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Big data, bad analytics

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Big data, bad analytics

Big data is not about the data, it's about the analytics, according to Harvard University professor Gary King -- and, boy, are there some really bad analytics out there. One of his favorite recent examples concerns a big data project that set out to use Twitter feeds and other social media to predict the U.S. unemployment rate.

The researchers devised a category of many words that pertained to unemployment, including: jobs, unemployment and classifieds. They culled tweets and other social media that contained these words then looked for correlations between the total number of words per month in this category and the monthly unemployment rate. This is known as sentiment analysis by word count, and it's a common analytics approach, King said.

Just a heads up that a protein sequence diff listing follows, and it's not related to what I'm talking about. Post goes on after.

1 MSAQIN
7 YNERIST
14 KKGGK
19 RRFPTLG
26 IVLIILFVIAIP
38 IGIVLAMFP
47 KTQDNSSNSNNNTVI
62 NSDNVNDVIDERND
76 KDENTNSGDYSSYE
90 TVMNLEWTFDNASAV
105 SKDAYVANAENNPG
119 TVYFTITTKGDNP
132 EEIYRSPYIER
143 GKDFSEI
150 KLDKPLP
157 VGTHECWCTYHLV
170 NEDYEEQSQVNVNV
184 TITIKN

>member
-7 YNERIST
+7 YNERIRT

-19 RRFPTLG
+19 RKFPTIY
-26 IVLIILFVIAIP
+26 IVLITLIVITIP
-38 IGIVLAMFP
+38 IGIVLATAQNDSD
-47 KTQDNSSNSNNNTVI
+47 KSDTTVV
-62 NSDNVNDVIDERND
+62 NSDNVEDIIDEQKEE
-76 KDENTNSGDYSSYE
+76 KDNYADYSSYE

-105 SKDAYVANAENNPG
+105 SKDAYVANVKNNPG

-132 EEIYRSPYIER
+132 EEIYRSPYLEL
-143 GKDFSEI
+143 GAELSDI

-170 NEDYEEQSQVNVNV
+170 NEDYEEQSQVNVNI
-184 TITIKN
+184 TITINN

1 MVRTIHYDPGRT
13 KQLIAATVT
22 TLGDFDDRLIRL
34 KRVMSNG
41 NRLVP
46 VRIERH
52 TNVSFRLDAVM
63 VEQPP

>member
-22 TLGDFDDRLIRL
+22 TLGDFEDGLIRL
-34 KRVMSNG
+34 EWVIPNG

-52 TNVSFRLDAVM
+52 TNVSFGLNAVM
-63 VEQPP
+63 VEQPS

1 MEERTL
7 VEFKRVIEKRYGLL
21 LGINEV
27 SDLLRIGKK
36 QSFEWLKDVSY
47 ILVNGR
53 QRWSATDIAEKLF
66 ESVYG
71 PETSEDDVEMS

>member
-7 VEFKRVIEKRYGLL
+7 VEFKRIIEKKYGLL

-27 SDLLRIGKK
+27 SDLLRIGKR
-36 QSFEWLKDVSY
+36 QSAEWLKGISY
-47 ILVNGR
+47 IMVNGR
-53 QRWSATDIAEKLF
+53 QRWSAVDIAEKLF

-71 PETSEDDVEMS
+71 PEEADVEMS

Money was raised. The work crept along, when all of a sudden there was a tremendous spike in the number of tweets containing the type of words that fell into this category. Maybe the researchers were really onto something. More money poured into the project. "What they hadn't noticed was Steve Jobs died," said King, the Albert J Weatherhead III University Professor and director of the Institute for Quantitative Social Science at Harvard. Of course, tweets with "Jobs" spiked for a completely different reason.

King, whose research focuses on developing and applying empirical methods to social science research, said such errors happen "all the time" in sentiment analysis by word count and other "off the shelf" analytics programs. That's because these approaches tend to conflate humans with systems that respond in completely predictable ways. That's bad analytics. "We're pretty good at being humans but pretty lame at being computers."

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